Employment tribunal cases in the news this week – 14.04.2014 to 20.04.2014

MoJIn the latest of our series of posts on employment tribunal cases in the news this week, we take a look at ten employment tribunal cases that have made the news between 14 April and 20 April 2014.

  1. Gravesend man Michael Caller told job at Palmer and Harvey was ‘at risk after tumour surgery’ – A cancer sufferer is taking his former employer to a tribunal over claims he was made redundant because he was off work while having surgery. Michael Caller, of West Street, Gravesend, was a transport manager for wholesalers Palmer & Harvey (Kent Online)
  2. Fury as university lecturers told they won’t be paid if they join marking boycott – Lecturers at the University of Liverpool have been told they will not be paid if they join a marking boycott being threatened by a union amid a pay dispute. The UCU union, which represents academics at universities, said the “ultimate sanction” would be introduced unless employers could agree a deal over pay (The Liverpool Echo)
  3. No winner in conflict that led to researcher’s dismissal – Imperial College London acted reasonably in sacking a researcher whose working relationship with his head of department had irretrievably broken down, an employment tribunal has ruled (The Times Higher Education)
  4. Christian nursery worker ‘sacked after refusing to read gay stories to children’ – Sarah Mbuyi, a Christian nursery worker, is to claim she was sacked from her job due to religious discimination, as a group backing her case says David Cameron’s defence of faith is ‘failing to play out’ (The Telegraph)
  5. Male employees sue university for alleged sexual discrimination, claiming unequal pay to women – 26 men are suing a Welsh university over allegations that they have been victims of sexual discrimination in the work place and received unequal pay to their female counterparts. The group of caretakers and tradesman employed by the University of Wales Trinity Saint David are seeking a total of £736,000 (The Independent)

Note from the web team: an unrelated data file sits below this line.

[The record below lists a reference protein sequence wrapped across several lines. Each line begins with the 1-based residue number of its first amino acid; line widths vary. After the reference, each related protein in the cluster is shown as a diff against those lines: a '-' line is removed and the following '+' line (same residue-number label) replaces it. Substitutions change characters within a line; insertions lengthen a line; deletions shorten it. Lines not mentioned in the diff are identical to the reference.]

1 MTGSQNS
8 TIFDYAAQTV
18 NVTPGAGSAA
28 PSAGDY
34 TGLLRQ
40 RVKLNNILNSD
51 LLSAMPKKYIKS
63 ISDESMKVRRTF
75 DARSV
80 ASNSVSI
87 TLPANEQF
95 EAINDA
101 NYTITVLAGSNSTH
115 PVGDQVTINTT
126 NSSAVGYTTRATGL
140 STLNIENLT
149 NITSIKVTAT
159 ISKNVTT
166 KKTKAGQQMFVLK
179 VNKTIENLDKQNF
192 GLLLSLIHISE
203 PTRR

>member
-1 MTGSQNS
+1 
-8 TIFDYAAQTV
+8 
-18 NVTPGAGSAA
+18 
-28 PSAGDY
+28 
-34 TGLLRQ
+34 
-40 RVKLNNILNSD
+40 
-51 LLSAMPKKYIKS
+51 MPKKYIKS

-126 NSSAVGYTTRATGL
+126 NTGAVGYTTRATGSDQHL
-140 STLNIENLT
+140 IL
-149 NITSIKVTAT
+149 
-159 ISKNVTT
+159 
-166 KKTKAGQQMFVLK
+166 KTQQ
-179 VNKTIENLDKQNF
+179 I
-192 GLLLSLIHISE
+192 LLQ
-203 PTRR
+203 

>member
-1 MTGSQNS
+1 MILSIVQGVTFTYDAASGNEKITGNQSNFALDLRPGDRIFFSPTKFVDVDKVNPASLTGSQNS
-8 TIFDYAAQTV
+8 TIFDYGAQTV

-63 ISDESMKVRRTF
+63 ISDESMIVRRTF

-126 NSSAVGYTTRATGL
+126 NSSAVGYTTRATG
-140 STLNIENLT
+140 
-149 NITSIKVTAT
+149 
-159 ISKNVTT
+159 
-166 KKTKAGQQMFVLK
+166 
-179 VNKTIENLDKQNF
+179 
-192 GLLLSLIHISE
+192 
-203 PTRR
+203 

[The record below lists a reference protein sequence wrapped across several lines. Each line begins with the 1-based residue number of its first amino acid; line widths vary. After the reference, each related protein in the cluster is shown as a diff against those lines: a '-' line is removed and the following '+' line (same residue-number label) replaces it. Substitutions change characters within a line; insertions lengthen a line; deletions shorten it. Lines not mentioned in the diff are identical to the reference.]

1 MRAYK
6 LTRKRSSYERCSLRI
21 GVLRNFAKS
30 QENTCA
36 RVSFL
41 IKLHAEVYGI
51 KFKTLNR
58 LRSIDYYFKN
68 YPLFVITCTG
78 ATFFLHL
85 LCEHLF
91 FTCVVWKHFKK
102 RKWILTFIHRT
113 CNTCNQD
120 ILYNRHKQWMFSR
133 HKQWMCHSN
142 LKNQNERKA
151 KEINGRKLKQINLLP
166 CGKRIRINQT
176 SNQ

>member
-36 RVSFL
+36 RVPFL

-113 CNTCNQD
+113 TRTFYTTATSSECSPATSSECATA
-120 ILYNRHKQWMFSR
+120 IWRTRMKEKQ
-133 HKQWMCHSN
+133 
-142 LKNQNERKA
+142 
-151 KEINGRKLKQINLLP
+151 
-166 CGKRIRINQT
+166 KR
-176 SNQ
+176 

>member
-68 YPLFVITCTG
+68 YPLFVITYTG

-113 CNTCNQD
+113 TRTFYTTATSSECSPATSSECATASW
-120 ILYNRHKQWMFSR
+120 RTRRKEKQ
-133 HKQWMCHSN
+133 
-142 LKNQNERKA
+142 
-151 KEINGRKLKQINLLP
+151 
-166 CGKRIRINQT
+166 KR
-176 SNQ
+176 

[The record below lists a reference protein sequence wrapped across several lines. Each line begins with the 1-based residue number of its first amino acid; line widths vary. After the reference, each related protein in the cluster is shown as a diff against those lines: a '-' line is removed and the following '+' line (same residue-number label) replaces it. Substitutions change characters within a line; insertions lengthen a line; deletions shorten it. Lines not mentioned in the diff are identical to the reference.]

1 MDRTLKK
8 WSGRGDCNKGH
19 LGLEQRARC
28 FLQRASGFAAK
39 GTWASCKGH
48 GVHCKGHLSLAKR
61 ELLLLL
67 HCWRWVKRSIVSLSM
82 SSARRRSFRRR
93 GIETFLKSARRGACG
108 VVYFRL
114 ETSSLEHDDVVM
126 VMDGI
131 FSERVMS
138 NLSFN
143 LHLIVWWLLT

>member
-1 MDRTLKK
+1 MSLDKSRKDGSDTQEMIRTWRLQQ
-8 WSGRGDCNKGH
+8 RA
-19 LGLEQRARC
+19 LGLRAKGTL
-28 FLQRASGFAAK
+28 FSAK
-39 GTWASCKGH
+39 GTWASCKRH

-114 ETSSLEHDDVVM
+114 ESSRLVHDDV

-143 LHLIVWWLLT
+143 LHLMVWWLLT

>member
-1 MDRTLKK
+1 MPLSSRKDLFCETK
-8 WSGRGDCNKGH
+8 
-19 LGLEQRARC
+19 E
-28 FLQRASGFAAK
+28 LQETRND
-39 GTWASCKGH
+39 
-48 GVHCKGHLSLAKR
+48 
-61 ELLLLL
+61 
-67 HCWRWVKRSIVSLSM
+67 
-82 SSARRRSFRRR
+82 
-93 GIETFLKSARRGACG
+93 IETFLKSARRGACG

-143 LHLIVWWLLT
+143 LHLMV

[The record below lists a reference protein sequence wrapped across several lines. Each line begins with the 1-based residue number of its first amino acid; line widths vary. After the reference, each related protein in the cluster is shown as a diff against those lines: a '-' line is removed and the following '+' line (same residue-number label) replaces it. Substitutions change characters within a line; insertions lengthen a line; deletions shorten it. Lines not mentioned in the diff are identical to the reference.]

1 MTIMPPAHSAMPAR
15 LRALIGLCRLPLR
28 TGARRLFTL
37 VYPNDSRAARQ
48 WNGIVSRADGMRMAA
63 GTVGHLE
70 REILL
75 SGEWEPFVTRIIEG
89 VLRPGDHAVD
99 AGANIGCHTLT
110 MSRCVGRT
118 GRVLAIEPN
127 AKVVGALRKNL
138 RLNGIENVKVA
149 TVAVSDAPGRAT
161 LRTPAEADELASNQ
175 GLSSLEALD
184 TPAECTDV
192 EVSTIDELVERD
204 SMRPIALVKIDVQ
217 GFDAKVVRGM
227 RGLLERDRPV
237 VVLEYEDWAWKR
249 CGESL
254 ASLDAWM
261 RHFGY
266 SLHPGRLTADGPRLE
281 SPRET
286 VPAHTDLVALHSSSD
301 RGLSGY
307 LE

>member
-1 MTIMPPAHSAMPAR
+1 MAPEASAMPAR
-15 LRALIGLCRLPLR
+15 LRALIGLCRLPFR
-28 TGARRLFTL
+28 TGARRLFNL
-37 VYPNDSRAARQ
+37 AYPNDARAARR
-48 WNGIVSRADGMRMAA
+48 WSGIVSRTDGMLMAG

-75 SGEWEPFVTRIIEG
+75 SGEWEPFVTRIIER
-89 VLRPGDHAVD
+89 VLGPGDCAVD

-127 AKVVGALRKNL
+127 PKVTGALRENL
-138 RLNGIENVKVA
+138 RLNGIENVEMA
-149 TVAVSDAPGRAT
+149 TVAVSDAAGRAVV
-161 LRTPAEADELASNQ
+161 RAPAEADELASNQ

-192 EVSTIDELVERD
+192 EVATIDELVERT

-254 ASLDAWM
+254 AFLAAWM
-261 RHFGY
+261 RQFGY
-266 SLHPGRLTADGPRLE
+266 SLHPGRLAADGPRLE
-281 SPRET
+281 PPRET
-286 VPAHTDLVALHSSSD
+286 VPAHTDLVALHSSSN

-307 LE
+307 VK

6. Staffordshire Police officers ‘forced’ to retire in payout bid – Almost every officer forcibly retired by Staffordshire Police has lodged a compensation claim against the force since an employment tribunal ruling that the move was not justified. The force used the A19 regulation from November 30 2011 to January 1 last year to forcibly retire officers with 30 years’ service because serving officers cannot be made redundant (The Express and Star)
  7. Sacked doctor ‘was unfairly dismissed’, employment tribunal rules – A heart specialist was unfairly sacked after raising concerns about patient safety, a tribunal has ruled. Dr Raj Mattu was dismissed by University Hospital of Coventry and Warwickshire NHS Trust in 2010 (BBC)
  8. Lincoln mum Jennifer Sammut takes Pizza Express to court over maternity discrimination – A former Pizza Express chef who claims constructive unfair dismissal because she wanted to return to work on reduced hours after pregnancy has taken the company to court (The Lincolnshire Echo)
  9. Man loses employment tribunal disability discrimination case against BT – A former highly paid business improvement official who was dismissed by British Telecom after suffering from depression, anxiety and stress has lost a legal claim for disability discrimination (The Redditch and Alcester Advertiser)
  10. “Hello darling” greeting and limp wrist gestures were direct discrimination, but not harassment – In this employment tribunal decision, a manager’s detrimental comments about the claimant’s sexuality – including a greeting of “hello darling” with a limp wrist gesture – were found to constitute direct discrimination, but not harassment (Xpert HR)